LFR162Formed in Montpellier, France back in 2008 and influenced by bands ranging from Behemoth to The Deftones to Origin to Mogwai(?!), WeaksaW have a very different sound. With a very djent-heavy technical approach to metal, the five piece already have two EPs and a full length to their name. Without wasting any more time, let us meet those deemed wretched on Earth.

Title track, “The Wretched Of The Earth” opens the album up with some serious volume. Sounding like a hybrid between Meshuggah, Gojira and a more modern groove laden thrash, it smashes like a sledgehammer. Harshly roared vocals, droning chords in the verse and seismic like polyrhythmic riffs litter the track. The low end is thunderous and the drumming intricate, all combining to make a truly heavy sound. Shifting to a faster pace before the steadier bridge and following lead, the track keeps hitting hard and despite its shortish length, it does what is required of it.

“Josh” follows on with a similar thrashy-pseudo djent groove to it. Precisely timed riffs and a battery of drums fuel the track whilst the raw vocals hammer away, keeping the aggression flowing as much as possible. With some interesting progressions and musical shifts, it engages well and doesn’t suffer from the usual pitfalls of polyrhythmic based music where things become too complex for the sake of complexity. “XYY” has a slightly sinister feel in its intro thanks to the ringing chords and the precise bursts of low end heavy guitars complimented by a simple lead melody and real venomous vocals add a solid edge to the music. Subtle and clever effects use help give a bigger sound and when combined with the pacing and carefully planted pauses in the music, it helps amp up the dramatic feel. The cleaner build up section towards the end works wonderfully and it helps the pounding final djentish groove round the track off well.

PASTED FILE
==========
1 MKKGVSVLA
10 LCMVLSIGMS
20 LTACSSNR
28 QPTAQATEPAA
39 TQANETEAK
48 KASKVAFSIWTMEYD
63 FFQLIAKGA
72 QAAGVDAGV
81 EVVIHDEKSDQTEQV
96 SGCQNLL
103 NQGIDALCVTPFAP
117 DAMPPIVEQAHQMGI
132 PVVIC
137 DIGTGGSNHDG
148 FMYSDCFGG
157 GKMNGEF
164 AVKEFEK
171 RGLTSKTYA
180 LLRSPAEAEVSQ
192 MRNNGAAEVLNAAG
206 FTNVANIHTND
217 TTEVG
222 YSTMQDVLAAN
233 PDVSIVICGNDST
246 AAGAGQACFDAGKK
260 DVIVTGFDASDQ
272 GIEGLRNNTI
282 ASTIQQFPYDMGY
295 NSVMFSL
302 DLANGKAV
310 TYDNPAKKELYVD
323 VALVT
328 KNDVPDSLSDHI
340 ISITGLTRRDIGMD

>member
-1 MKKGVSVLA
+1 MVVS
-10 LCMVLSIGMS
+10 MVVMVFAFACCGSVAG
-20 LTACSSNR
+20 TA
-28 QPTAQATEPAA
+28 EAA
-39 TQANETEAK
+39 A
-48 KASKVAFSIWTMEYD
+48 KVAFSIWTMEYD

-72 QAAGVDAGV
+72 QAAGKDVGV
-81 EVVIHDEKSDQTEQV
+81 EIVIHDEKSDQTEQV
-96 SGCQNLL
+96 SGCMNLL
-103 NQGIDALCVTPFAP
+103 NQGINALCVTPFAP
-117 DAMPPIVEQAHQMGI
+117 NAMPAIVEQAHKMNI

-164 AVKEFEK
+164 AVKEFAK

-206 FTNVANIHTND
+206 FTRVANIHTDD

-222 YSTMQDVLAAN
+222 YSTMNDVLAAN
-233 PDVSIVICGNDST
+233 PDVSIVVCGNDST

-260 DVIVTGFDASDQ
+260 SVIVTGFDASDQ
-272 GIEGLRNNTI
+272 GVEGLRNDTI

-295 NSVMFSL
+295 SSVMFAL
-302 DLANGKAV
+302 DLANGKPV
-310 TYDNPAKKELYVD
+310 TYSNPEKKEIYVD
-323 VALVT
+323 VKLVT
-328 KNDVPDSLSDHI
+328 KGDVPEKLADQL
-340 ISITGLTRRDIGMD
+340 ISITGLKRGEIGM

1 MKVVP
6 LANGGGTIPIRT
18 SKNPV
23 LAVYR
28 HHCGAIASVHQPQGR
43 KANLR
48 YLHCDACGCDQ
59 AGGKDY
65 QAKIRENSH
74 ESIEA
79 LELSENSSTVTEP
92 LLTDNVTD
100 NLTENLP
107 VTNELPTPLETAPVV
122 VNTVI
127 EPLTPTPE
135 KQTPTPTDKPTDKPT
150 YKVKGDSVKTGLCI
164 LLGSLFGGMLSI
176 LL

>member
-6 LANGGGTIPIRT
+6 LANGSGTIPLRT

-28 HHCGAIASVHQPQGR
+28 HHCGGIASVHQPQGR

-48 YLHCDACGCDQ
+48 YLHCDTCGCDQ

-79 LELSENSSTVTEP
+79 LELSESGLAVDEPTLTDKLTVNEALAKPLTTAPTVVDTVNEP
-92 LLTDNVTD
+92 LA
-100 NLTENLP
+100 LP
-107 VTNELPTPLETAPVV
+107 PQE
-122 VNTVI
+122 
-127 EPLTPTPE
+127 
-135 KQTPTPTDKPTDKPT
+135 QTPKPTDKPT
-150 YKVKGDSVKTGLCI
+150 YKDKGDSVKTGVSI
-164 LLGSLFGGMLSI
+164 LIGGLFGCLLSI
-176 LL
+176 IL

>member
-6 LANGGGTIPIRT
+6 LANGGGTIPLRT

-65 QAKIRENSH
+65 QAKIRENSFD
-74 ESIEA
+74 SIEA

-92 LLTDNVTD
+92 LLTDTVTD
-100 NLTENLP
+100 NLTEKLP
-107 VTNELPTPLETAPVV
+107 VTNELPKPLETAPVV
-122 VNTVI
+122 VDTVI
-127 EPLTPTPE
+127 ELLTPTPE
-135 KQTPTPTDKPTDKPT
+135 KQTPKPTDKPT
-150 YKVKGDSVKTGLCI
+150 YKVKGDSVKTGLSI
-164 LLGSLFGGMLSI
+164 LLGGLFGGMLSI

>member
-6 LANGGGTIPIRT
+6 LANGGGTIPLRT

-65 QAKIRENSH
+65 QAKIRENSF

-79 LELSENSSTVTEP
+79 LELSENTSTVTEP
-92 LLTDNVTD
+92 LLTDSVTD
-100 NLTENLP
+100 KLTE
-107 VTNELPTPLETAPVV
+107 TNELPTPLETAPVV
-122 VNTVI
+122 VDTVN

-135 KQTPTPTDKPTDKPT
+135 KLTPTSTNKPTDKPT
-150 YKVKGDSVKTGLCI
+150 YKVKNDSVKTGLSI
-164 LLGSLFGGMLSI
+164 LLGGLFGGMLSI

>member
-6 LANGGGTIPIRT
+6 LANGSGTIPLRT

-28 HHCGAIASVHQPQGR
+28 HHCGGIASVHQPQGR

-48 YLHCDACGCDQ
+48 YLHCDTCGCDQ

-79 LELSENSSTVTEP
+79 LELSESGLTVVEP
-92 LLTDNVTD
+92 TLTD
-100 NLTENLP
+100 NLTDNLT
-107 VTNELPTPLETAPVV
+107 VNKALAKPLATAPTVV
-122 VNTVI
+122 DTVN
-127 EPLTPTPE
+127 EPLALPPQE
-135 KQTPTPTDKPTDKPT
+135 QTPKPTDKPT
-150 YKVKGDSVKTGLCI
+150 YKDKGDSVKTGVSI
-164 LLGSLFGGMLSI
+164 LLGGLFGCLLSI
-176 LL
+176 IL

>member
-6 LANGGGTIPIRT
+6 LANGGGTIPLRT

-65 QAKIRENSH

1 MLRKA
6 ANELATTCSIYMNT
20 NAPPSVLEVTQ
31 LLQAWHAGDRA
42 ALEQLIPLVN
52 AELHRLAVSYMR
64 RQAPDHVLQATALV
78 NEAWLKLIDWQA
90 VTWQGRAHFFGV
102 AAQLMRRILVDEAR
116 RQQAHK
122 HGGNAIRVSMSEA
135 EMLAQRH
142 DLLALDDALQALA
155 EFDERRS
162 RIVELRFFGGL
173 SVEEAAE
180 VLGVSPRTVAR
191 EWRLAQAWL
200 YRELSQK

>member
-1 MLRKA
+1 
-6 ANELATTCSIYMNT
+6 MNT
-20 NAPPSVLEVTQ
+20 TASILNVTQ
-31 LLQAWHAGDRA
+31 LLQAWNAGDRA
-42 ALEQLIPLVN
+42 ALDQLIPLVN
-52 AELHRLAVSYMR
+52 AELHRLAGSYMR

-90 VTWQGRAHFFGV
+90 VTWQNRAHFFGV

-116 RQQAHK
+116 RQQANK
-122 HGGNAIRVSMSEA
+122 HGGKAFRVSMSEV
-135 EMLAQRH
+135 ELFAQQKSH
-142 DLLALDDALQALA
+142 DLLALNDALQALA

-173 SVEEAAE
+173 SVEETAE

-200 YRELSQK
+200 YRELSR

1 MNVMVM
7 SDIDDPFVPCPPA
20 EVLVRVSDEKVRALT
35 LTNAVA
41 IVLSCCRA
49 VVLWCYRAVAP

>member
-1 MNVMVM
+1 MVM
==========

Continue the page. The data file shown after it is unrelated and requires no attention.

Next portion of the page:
“Zabveniye part 1” has a real intense start to it. Powerful vocals, heavy riffs, bass and drums and a crushing but steady pace all add to the heaviness. The melodic progression subtly rears its head, giving a sense of direction and there is always a building feel, like something a lot bigger looms round the corner and given how this is part one… Perhaps that feel is justified. Heavy and relentless with its rhythmic assault, the powerful sounding track does well, slowly fading to some reverse-effect sounding melodic lines as a low buzz drones out underneath it which slowly turns to feedback. String accompaniment and synths join in, signalling a shift in the music and when. The faint whispered voices come in, that anticipation begins to build up once more, just in time for “Zabvenyie part 2” to rear its head. Instead of a seamless transition, it starts abruptly with a solid and intense rhythmic assault, heading back to the pseudo-djent feel. More melodic than some of the tracks so far in its lead progressions but retaining that powerful low end heavy rhythm, it slips to an epic sounding chorus. Big synths, a melodic hook, choir like backing vocals and raw vocal shouts make for one epic segment of music and it really comes off well, hitting hard before subtly retreating and then back to the technical polyrhythmic verse again, repeating this approach to the end.